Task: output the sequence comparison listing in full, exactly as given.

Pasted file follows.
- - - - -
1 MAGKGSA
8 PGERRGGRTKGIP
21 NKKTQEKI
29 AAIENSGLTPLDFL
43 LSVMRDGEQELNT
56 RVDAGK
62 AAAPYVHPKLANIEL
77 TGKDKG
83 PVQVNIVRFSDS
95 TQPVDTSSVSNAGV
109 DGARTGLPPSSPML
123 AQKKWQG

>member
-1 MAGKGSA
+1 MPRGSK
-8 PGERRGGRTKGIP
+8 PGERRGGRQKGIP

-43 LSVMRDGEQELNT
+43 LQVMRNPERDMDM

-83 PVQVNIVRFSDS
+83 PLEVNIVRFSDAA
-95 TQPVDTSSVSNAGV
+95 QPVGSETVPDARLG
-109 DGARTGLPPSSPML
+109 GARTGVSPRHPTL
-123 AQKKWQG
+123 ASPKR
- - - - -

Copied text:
1 MAGKGSA
8 PGERRGGRTKGIP
21 NKKTQEKI
29 AAIENSGLTPLDFL
43 LSVMRDGEQELNT
56 RVDAGK
62 AAAPYVHPKLANIEL
77 TGKDKG
83 PVQVNIVRFSDS
95 TQPVDTSSVSNAGV
109 DGARTGLPPSSPML
123 AQKKWQG

>member
-1 MAGKGSA
+1 MPRGSK
-8 PGERRGGRTKGIP
+8 PGERRGGRQKGIP

-43 LSVMRDGEQELNT
+43 LQVMRNPERDMDM

-83 PVQVNIVRFSDS
+83 PLEVNIVRFSDAA
-95 TQPVDTSSVSNAGV
+95 QPVGSETVPDARLG
-109 DGARTGLPPSSPML
+109 GARTGVSPRHPTL
-123 AQKKWQG
+123 ASPKR